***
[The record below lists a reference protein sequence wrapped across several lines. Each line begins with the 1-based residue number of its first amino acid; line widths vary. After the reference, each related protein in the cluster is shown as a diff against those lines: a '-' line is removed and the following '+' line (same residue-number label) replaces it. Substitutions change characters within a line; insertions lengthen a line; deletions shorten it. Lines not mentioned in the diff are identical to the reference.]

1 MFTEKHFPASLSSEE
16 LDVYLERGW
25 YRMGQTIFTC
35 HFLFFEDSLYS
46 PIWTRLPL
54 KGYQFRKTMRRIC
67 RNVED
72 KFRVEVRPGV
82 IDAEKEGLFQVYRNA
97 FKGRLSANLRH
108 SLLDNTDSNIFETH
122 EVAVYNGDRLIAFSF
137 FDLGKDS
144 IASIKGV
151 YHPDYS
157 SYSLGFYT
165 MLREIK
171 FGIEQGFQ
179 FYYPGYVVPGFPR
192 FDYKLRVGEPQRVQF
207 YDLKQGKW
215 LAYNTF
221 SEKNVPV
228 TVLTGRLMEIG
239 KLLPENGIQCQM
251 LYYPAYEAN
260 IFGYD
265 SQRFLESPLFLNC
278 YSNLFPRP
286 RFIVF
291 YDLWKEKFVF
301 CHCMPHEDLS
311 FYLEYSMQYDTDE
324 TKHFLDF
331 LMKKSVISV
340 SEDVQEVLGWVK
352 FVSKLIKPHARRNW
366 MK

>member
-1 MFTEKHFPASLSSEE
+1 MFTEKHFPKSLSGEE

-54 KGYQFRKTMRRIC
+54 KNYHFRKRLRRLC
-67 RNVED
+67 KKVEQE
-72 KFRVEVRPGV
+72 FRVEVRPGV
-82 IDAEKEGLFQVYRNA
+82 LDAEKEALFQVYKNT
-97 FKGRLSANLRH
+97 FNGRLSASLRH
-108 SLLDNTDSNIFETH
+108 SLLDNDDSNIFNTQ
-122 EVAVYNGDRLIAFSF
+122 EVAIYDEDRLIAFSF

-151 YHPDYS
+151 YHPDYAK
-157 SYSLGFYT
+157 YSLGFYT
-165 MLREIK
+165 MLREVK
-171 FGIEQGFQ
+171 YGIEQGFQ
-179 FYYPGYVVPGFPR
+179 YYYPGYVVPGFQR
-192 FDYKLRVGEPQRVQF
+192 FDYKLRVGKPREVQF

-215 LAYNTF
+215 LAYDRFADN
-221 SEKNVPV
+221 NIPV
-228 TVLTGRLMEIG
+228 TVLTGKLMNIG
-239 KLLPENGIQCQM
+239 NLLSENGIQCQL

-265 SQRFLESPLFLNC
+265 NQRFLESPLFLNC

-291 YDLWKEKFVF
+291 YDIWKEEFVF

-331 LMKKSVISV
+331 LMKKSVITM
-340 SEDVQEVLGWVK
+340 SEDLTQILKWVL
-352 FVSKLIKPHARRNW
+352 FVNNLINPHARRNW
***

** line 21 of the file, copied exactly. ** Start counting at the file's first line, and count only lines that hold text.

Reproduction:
192 FDYKLRVGEPQRVQF